However, the opposing point of view of people who disapprove of vegetarianism should be considered too. One of the chief arguments of meat-eaters that condemn vegetarian diets is that they create a shortage of proteins. This claim is unsubstantial since “protein needs can be met with plant foods” (Samples 68). Though there is lack of an important amino acid in the proteins provided by grains, nuts, seeds, etc. these incomplete proteins can combine to create complete proteins if they are consumed in suitable proportions (Samples 69). Also, if some people claim that meatless diet is harmful for certain people, for instance, nursing mothers, this idea can also be refuted as Robeznieks has proven with his study that there are less chemical pollutants in breast milk of vegetarian nursing mothers in comparison with meat consuming women (13).

Considering all that is mentioned above, it is possible to conclude that a reasonably planned vegetarian diet is healthier than a non-vegetarian diet. Since there is great variety of possible vegetarian diets ranging from very strict to more lenient, a person may choose the one that suits him/her best of all. If a dietitian provides a person with a vegetarian diet that meets all the demands as per nutrients and vitamins, this diet can help a person to reduce the risks of serious diseases, such as cancer, obesity, diabetes (greatly provoked by meat consumption), and it can even contribute to a vegetarian’s longevity.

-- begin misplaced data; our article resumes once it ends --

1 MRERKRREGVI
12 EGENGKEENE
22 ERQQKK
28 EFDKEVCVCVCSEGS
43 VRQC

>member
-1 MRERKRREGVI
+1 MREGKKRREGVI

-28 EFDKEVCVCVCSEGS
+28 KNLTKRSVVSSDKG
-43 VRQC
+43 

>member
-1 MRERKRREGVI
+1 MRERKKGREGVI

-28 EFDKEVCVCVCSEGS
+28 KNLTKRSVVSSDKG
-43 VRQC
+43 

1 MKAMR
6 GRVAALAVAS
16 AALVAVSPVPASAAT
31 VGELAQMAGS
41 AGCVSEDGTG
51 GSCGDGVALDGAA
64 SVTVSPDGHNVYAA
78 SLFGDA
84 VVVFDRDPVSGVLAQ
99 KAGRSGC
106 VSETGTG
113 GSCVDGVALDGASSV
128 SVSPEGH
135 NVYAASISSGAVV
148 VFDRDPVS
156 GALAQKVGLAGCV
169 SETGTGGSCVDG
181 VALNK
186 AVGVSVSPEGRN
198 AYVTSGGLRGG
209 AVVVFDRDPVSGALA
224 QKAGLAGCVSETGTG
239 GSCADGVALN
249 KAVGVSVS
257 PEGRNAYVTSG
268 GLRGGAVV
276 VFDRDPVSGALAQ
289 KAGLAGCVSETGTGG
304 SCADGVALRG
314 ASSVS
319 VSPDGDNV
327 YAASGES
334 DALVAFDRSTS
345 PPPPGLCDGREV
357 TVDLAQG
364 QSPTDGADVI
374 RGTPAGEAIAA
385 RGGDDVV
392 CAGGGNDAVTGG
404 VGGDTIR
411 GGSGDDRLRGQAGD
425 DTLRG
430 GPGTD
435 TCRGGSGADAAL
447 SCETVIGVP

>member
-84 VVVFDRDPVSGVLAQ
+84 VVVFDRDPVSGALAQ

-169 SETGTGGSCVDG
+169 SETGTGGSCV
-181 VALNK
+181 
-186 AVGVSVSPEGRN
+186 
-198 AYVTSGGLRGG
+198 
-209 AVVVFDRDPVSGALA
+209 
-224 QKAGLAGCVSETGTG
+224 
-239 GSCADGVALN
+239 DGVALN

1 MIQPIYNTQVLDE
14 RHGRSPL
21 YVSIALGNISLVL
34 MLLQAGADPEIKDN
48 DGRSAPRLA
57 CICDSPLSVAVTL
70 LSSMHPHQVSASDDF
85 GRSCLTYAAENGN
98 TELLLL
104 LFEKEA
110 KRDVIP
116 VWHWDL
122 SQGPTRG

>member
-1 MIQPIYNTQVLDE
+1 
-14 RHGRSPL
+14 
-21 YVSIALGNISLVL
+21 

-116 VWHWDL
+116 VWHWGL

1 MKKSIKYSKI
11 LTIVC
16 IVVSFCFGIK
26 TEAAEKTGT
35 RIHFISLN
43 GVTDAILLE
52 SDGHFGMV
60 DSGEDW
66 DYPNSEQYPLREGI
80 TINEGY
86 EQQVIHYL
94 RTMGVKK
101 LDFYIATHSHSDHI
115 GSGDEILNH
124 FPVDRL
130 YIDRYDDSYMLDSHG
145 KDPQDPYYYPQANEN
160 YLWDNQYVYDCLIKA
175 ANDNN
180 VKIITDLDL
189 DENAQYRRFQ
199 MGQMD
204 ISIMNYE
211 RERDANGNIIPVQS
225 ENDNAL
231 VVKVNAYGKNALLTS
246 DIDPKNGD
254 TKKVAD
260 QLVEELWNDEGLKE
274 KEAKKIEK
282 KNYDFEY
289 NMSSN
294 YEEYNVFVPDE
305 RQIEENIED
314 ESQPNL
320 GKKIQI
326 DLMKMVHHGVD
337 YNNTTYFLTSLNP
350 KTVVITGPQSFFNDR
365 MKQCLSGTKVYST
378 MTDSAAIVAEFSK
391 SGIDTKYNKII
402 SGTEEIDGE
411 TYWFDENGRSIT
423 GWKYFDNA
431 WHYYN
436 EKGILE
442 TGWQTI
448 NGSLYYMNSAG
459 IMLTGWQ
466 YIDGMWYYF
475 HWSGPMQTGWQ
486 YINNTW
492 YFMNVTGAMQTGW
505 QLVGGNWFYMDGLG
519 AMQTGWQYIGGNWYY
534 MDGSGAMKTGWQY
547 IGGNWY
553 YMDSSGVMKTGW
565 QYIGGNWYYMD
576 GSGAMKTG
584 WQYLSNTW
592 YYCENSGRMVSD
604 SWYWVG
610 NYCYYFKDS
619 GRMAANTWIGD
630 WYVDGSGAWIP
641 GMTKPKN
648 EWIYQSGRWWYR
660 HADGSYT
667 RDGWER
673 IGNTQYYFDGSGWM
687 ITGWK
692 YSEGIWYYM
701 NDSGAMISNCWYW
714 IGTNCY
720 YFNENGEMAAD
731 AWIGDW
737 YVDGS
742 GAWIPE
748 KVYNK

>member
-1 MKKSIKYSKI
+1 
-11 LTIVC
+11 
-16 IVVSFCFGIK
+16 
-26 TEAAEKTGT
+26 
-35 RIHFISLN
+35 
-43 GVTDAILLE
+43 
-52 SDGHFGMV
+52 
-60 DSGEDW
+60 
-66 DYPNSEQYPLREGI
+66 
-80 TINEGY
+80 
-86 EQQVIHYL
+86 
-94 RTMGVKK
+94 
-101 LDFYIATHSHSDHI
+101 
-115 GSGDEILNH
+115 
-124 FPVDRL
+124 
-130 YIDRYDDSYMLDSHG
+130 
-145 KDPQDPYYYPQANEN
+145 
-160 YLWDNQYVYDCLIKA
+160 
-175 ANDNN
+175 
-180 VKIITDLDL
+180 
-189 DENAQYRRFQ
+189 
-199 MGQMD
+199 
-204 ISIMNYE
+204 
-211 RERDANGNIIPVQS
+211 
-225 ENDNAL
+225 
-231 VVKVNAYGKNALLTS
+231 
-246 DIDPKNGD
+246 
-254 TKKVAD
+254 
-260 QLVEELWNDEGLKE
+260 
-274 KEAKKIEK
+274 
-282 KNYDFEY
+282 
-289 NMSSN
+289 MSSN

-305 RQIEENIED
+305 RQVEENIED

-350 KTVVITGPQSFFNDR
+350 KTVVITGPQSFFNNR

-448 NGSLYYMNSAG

Works Cited

Edelstein, Sari, and Judith Sharlin. Life Cycle Nutrition: An Evidence-Based Approach. Sudbury, MA: John & Bartlett Publishers, 2009.

Mangels, Reed, Messina, Virginia, and Mark Messina. The Dietitian’s Guide to Vegetarian Diets: Issues and Applications. Sudbury, MA: Jones & Bartlett Learning, 2004.

Melina, Vesano, and Brenda Davis. The New Becoming Vegetarian: The Essential Guide to a Healthy Vegetarian Diet. Summertown, TN: Book Publishing Company, 2003.

Phillips, Frankie. “Vegetarian Nutrition.” Nutrition Bulletin. 30 (2005): 132-167.

Robeznieks, Andis. “What Nutritional Research Is Finding out about Vegetarian Diet.” Vegetarian Times. (1986): 11-14.

Sabate, Joan, and Rosemary Ratzin-Turner. Vegetarian Nutrition. USA: CRC Press, 2001.

Samples, Evangeline Yvonne. “Is a Vegetarian Diet for You?” American Fitness. (2009): 68-69.

Snowdon, David, and Phillips, Roland L. “Does a Vegetarian Diet Reduce the Occurrence of Diabetes?” American Journal of Public Health. 75.5 (1985): 507-512.